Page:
“The use of cannabis for medical purposes has been recently legalised in many countries including the Czech Republic. As a result, there is increased interest on the part of physicians and patients in many aspects of its application. This mini review briefly covers the main active substances of the cannabis plant and mechanisms of action. It focuses on two conditions, cancer pain and spasticity in multiple sclerosis, where its effects are well-documented. A comprehensive overview of a few cannabis-based products and the basic pharmacokinetics of marijuana’s constituents follows. The review concludes with an outline for preparing cannabis (dried inflorescence) containing drug dosage forms that can be produced in a hospital pharmacy.”

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Sativex in the management of multiple sclerosis-related spasticity: An overview of the last decade of clinical evaluation.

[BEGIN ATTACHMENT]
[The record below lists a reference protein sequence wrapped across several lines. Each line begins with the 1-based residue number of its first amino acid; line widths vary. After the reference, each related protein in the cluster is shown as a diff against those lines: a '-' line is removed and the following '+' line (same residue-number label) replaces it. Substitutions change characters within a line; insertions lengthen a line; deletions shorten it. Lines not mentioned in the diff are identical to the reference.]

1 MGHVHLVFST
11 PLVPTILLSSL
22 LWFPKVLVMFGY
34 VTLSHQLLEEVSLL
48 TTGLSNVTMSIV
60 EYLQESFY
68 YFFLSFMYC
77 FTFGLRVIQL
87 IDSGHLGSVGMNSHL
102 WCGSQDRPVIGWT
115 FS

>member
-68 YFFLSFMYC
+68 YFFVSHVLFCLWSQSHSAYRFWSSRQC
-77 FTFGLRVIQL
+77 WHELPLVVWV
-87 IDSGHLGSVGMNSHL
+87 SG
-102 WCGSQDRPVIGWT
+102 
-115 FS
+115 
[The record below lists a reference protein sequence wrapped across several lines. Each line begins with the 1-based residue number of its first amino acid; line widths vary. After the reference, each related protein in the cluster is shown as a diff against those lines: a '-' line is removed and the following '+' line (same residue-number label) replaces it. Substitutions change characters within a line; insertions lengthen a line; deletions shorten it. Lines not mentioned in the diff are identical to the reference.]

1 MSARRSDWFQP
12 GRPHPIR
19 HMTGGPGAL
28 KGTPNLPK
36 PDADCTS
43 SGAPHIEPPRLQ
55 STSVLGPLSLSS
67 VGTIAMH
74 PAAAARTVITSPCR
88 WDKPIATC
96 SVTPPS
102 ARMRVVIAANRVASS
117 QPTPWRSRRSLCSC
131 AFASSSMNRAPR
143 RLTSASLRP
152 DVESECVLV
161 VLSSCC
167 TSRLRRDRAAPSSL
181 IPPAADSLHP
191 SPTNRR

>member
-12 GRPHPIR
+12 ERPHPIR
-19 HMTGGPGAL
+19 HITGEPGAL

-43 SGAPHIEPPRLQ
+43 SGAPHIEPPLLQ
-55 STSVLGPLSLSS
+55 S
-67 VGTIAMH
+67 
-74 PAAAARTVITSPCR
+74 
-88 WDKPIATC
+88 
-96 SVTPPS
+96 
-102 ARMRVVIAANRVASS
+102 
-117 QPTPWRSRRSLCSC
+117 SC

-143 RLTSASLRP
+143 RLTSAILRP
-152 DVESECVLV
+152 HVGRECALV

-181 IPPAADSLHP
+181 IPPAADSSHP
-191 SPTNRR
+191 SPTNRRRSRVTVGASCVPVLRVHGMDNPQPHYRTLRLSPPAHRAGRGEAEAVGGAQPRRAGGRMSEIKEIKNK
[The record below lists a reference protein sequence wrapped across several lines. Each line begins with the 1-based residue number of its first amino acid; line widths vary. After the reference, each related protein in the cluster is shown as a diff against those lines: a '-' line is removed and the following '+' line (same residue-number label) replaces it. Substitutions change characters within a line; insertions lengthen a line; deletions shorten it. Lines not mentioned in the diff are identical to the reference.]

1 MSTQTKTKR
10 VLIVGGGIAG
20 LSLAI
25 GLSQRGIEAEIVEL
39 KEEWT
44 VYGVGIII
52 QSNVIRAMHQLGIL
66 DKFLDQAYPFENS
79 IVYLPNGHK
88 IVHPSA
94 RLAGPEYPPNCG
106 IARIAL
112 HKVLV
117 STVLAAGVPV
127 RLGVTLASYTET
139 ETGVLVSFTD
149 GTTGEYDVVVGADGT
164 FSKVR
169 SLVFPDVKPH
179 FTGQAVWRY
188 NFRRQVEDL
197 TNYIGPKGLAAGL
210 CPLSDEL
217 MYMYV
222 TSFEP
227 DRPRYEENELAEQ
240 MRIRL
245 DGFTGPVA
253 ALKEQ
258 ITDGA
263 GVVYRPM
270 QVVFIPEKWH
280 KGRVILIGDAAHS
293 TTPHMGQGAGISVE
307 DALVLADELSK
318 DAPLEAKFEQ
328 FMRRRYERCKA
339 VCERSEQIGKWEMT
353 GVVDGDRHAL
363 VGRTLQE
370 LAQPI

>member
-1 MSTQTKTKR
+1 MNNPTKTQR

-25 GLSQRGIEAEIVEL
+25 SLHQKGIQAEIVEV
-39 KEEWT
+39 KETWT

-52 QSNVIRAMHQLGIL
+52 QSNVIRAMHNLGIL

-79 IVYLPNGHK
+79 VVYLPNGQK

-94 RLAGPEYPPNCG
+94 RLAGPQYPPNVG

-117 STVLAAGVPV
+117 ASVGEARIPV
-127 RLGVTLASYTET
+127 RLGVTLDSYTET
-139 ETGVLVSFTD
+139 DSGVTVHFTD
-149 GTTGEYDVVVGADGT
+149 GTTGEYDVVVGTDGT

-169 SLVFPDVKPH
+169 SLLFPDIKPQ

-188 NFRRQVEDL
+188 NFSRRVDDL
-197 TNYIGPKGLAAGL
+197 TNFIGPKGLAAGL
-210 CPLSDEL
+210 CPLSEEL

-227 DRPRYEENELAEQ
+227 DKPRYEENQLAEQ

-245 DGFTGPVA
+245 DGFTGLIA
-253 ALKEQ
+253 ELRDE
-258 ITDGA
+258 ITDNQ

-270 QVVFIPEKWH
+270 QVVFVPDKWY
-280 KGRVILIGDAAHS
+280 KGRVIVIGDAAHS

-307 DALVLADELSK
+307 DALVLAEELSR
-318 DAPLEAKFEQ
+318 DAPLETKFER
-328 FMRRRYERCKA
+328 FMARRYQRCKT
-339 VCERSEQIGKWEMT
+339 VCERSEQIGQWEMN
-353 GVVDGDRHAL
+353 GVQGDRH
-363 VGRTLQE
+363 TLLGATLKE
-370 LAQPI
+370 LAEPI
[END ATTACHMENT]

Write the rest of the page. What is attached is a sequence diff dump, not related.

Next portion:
Multiple Sclerosis and Related Disorders Home

“Spasticity is a common symptom of multiple sclerosis (MS) affecting about 80% of MS patients. Numerous lines of evidence suggest that spasticity due to its complexity is not adequately managed with conventional anti-spastic therapies. Therefore, in order to improve the outcomes for the majority of MS patients, alternative approaches are needed to be discovered. Over the last years, the use of cannabinoid compounds as a potential treatment for MS-related symptoms has aroused great interest, owing to encouraging preclinical and clinical studies. To date, Sativex, an oromucosal spray containing tetrahydrocannabinol and cannabidiol in approximately 1:1 ratio, is the only commercially available formulation containing cannabinoids used as add-on therapy for treatment of spasticity in adult MS patients who are not responding to conventional antispastic therapies.